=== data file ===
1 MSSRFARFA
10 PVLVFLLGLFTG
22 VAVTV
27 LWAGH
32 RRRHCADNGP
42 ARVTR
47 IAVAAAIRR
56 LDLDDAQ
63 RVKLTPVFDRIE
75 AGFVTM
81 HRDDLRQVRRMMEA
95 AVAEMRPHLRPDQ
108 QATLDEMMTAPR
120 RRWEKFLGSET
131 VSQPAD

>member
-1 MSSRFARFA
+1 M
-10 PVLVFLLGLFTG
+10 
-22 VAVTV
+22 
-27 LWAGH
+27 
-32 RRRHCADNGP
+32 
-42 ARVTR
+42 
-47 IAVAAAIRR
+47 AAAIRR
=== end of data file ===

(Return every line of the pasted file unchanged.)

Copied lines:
1 MSSRFARFA
10 PVLVFLLGLFTG
22 VAVTV
27 LWAGH
32 RRRHCADNGP
42 ARVTR
47 IAVAAAIRR
56 LDLDDAQ
63 RVKLTPVFDRIE
75 AGFVTM
81 HRDDLRQVRRMMEA
95 AVAEMRPHLRPDQ
108 QATLDEMMTAPR
120 RRWEKFLGSET
131 VSQPAD

>member
-1 MSSRFARFA
+1 M
-10 PVLVFLLGLFTG
+10 
-22 VAVTV
+22 
-27 LWAGH
+27 
-32 RRRHCADNGP
+32 
-42 ARVTR
+42 
-47 IAVAAAIRR
+47 AAAIRR